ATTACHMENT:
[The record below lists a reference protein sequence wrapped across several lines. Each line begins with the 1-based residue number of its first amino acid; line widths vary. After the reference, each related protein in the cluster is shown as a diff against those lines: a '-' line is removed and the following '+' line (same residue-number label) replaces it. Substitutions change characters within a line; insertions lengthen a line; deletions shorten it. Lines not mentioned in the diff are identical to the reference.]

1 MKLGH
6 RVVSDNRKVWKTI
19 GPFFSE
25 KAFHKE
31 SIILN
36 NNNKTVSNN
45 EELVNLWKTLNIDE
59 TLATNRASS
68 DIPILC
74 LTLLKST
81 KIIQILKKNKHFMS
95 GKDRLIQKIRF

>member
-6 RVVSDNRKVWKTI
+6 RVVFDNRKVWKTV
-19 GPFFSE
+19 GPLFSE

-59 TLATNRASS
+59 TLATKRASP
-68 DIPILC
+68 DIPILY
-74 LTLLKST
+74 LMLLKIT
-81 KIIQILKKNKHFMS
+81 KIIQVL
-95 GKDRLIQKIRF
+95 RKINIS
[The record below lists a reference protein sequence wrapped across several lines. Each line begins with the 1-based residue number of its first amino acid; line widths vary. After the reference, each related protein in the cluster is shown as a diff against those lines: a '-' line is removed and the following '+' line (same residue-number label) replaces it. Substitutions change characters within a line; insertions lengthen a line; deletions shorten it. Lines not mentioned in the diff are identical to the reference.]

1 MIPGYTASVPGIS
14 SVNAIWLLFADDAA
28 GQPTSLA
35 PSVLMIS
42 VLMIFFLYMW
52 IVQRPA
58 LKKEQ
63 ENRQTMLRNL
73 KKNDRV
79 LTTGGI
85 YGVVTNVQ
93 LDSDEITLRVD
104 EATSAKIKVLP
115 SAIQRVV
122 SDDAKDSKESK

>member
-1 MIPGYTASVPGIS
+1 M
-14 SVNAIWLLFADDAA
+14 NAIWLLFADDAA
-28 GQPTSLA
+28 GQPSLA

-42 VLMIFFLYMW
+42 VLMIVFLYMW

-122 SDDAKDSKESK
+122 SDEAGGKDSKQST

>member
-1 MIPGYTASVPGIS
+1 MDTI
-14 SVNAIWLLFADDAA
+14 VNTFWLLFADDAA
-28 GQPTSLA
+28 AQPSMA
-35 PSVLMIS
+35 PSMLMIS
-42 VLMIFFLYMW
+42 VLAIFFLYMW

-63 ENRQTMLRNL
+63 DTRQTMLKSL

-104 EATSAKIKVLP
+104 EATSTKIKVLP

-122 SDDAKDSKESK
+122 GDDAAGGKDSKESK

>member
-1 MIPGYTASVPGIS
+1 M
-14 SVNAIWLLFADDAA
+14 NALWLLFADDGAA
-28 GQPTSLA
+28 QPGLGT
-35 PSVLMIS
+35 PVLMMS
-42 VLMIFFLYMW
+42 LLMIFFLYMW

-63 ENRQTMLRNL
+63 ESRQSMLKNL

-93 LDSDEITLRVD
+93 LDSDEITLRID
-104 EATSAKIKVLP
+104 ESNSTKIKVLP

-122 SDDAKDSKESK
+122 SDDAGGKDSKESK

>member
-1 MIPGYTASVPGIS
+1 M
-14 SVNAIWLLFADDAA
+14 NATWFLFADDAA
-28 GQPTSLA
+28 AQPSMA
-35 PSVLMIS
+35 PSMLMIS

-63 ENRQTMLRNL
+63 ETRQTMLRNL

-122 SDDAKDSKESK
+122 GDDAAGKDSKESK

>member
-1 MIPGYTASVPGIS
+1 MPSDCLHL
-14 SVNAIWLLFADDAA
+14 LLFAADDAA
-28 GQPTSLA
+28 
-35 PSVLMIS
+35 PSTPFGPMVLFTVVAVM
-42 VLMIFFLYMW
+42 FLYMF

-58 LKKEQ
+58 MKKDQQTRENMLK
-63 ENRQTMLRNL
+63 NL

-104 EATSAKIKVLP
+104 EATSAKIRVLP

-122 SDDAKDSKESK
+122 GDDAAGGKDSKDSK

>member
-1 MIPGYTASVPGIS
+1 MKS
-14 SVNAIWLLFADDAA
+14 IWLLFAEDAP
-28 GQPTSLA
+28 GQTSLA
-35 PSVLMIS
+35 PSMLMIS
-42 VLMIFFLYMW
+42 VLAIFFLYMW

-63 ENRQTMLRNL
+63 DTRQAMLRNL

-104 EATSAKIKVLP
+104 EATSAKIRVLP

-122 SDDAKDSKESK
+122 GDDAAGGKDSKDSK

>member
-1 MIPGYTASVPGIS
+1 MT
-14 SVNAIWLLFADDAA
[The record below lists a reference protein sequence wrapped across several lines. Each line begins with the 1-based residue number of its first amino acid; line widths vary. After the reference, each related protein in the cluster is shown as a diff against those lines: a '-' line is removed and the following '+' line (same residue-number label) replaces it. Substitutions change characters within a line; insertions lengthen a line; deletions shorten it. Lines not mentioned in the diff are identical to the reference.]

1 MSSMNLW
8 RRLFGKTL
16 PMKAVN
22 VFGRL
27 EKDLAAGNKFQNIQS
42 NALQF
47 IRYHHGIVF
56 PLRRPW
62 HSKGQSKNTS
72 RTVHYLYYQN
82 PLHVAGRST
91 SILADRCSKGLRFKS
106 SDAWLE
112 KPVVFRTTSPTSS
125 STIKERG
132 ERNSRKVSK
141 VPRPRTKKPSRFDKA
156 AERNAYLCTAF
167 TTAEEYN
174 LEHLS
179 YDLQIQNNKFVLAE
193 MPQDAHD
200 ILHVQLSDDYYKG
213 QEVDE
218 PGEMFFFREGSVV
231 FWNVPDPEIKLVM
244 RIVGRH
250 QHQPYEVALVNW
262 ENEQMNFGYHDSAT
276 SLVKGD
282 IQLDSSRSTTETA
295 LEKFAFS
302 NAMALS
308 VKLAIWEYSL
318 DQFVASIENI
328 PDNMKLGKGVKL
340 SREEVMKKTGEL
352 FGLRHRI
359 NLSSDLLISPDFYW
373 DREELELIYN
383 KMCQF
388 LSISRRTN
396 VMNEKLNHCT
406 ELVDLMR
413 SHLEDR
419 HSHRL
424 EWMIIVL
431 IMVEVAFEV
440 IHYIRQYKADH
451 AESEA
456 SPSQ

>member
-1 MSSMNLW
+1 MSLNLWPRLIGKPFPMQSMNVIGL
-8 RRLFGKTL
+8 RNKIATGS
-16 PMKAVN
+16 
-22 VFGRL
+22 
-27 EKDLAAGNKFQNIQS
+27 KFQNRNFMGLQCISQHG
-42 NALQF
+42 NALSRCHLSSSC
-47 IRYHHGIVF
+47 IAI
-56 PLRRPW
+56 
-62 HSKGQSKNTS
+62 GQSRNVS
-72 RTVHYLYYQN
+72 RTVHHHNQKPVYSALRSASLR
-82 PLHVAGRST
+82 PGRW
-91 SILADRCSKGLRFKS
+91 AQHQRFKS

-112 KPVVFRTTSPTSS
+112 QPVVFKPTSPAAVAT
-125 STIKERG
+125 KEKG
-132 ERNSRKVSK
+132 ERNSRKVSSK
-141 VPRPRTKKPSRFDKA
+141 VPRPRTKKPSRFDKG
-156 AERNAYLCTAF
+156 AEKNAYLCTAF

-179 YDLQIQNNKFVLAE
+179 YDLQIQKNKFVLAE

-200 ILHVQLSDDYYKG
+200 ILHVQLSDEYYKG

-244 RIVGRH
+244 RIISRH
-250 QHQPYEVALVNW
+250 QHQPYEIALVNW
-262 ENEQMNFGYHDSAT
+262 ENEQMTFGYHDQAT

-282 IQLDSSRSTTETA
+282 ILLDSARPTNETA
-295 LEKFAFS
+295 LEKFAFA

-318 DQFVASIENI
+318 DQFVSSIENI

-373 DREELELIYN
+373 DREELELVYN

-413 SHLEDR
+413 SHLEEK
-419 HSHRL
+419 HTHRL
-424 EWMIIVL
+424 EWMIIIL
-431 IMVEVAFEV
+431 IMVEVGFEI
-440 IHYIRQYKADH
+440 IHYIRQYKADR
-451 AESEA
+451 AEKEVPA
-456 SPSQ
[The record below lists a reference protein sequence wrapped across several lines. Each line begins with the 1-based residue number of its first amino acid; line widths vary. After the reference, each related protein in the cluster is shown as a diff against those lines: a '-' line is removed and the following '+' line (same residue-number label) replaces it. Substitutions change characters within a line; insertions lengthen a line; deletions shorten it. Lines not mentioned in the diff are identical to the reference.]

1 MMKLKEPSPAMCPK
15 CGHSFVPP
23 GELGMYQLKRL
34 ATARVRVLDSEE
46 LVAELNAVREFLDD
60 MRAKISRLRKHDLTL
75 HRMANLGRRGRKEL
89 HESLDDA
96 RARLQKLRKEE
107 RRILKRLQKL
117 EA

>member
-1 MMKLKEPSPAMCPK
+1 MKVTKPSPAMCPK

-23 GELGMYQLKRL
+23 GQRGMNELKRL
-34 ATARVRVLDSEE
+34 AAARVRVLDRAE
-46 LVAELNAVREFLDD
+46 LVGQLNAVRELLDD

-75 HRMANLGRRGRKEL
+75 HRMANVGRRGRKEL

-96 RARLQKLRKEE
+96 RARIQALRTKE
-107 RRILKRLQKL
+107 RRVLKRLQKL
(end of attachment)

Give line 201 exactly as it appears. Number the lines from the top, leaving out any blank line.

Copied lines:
+8 RNKIATGS